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The Davos of the disagreements: Trump against Greta and against France for the 'Google rate'


Will something clean come out of this year's World Economic Forum? Bearing in mind that the main theme of the meeting is the weather and how to make companies more environmentally friendly, and that two of its main protagonists are Donald Trump -that has left the Paris Agreement against climate change – and the activist Greta Thunberg, most likely, there is a considerable sense of confrontation and that the world is now more divided than ever.

The meeting of great world leaders that is held annually in Switzerland and that this year takes place between January 21 and 24, comes at a time of evident global tensions, with the US commercial confrontation with China or Europe, the geopolitical disagreements and with the climatic emergency as a backdrop. For former Finnish minister Alexander Stubb, who will attend the Forum, there is a new "world disorder" that must be addressed. In his opinion, the United States has left power gaps in matters of trade, climate, security and world leadership. "Who is going to fill these gaps?" Stubb asks.

The summit will probably not be able to 'solve' these problems, but it does get a greater commitment from Trump to face the serious climatic threats and if there is an approach between the US and the European Union, especially between the US and France on the 'Google rate', the result could even be received positively by the markets.


France and the US took place on January 7 within 15 days to reach an agreement on the 'Google rate' and avoid 100% tariffs that Washington announced on French products in response to the gala decision to impose a 3% tax on sales generated by technology companies in the country.

French Finance Minister Bruno Le Maire will meet with US Secretary of the Treasury Steven Mnuchin at the Davos Forum, and from this meeting analysts await a certain consensus between the parties.

The OECD (Organization for Economic Cooperation and Development) has been working on the creation of an international framework for taxing digital companies. The French government has argued that it will revoke its own digital tax once there is an international agreement.

"I think a complete agreement is unlikely in the coming weeks, although the OECD has been working on the issue for several months," says Dexter Thillien, senior analyst at Fitch Solutions. "However, it may be possible agree and announce a general framework in Davos, and that the details be finalized in the coming weeks and months", Add.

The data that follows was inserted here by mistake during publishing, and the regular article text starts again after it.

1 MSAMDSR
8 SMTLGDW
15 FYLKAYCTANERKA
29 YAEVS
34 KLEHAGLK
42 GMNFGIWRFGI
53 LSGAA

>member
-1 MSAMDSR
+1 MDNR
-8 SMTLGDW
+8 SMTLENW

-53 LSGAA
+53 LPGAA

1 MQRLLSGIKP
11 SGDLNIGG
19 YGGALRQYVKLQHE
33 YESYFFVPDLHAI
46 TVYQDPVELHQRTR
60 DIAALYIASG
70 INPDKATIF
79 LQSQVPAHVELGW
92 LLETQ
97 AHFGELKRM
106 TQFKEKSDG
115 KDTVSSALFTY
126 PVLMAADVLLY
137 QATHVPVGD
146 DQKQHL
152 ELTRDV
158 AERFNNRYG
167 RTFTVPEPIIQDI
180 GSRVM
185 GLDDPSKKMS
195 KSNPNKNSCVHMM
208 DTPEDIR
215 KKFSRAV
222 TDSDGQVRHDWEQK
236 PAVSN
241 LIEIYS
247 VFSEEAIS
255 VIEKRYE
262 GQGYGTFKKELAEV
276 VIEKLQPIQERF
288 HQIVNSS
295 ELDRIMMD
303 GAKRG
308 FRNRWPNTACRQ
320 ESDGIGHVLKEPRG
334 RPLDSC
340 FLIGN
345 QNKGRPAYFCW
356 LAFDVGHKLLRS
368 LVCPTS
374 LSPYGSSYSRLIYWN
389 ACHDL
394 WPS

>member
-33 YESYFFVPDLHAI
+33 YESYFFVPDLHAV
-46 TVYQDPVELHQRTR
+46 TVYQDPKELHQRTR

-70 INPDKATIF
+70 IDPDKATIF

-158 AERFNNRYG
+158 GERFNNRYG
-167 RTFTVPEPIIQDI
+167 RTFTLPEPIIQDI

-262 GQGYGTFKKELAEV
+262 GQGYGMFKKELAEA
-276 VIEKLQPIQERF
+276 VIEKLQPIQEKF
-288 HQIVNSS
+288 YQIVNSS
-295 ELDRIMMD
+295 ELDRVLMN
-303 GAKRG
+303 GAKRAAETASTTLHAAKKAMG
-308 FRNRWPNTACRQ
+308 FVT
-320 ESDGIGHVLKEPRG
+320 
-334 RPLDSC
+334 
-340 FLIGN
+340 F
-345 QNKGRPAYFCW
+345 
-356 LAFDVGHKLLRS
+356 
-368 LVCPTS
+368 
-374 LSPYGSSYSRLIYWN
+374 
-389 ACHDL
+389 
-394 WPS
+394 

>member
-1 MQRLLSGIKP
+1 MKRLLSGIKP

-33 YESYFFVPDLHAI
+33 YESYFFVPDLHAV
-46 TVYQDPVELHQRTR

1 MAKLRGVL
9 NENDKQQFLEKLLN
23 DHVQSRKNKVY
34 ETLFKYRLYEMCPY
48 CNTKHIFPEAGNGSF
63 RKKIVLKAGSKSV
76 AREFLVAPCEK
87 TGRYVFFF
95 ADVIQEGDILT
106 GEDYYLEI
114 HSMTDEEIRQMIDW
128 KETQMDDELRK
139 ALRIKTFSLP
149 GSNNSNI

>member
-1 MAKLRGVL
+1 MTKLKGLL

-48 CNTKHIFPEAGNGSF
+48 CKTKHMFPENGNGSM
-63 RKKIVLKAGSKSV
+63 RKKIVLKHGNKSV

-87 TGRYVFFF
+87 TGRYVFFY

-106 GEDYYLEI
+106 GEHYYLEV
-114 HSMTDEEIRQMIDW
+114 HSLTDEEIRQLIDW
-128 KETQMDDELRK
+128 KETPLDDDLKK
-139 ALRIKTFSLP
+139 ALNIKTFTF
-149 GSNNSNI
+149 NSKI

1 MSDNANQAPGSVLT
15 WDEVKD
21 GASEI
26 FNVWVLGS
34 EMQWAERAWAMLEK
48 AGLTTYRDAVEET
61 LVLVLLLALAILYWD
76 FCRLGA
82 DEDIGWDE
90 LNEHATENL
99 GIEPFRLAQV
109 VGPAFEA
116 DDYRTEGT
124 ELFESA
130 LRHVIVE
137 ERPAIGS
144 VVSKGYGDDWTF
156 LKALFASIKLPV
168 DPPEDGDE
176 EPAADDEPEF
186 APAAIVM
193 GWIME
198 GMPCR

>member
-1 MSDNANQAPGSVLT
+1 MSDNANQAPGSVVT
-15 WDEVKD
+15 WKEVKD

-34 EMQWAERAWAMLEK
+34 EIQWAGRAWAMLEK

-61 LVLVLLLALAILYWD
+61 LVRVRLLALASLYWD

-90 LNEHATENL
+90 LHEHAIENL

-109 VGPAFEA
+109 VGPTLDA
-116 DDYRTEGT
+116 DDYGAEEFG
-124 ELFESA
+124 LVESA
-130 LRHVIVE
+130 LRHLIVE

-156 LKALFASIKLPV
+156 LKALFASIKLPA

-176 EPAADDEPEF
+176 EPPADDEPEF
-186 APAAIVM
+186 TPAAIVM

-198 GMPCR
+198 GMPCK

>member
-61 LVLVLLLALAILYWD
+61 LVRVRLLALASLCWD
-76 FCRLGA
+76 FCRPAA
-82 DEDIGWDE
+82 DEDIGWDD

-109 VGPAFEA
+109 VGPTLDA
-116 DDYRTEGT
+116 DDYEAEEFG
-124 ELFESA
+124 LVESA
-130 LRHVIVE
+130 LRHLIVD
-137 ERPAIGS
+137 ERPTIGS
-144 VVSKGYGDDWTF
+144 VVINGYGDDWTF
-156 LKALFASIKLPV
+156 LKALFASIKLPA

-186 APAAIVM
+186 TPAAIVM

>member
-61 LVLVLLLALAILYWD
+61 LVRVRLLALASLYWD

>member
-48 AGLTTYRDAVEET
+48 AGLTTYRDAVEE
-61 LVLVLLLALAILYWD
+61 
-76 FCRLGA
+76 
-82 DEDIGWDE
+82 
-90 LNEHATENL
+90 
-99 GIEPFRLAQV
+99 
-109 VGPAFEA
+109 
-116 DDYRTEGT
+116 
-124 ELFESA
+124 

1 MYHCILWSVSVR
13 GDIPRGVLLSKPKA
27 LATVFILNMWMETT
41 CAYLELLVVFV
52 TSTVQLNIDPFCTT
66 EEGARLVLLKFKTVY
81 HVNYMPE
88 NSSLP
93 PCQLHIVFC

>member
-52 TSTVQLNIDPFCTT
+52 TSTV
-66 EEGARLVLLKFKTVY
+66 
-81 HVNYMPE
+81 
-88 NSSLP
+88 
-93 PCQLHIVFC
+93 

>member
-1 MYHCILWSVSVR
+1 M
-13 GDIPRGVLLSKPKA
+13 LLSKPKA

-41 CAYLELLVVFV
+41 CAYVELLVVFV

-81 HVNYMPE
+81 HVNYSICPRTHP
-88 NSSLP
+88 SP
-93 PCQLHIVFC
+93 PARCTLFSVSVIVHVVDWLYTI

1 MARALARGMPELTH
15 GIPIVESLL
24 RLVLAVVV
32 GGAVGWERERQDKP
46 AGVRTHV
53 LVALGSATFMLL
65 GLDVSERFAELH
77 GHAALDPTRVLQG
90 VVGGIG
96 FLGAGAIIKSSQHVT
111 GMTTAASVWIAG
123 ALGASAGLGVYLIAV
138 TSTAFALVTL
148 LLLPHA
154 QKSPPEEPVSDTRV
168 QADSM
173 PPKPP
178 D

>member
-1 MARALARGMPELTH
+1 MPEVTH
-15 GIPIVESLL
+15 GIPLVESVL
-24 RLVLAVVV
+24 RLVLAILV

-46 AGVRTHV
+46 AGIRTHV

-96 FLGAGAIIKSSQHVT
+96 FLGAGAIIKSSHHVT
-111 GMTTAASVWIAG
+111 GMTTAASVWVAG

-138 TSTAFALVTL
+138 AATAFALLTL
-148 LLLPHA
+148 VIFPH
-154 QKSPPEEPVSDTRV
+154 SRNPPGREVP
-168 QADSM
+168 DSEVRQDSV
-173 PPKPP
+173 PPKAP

Morgan Stanley also believes that the most likely scenario that will emerge from Davos regarding tensions between the US and France over the 'Google rate' will be one marked by short-term uncertainty, followed by global cooperation for an agreement with the OECD.

"Our main scenario is that uncertainty will continue in the short term, but with the threat of tariffs and the willingness to reach a global agreement, the result will be the commitment of a pact with the OECD"point from Morgan.

If not stopped, the current conflict between Washington and Paris could become a battle broader with the EU. Italy has also implemented a tax on digital companies, and countries like Spain, United Kingdom and Austria They are also studying the possibility of applying a similar tax.


The Davos Forum will bring together 3,000 participants from around the world this year and will aim to "help governments and international institutions to follow the process towards the Paris Agreement and the Sustainable Development Goals," said its organizers. Not only politicians will debate this issue (among them Angela Merkel or the president of the Government of Spain, Pedro Sanchez), also the billionaires will be there to give their point of view.

Bloomberg publishes that Ray Dalio or Jamie Dimon they will be among the 119 'mega-rich' who will go to Switzerland. "The elite group, with an approximate value of 500,000 million dollars, includes regulars like the founder of Bridgewater Associates, Ray Dalio, the president of Blackstone Group, Steve Schwarzman, and the CEO of JP Morgan, Jamie Dimon, "he says.

"The event maintains its status as the main contact center for the richest in the world, with his flock of private jets and hot dogs at $ 43, although he faces more and more criticism for his exclusivity, "it can be read in Bloomberg.

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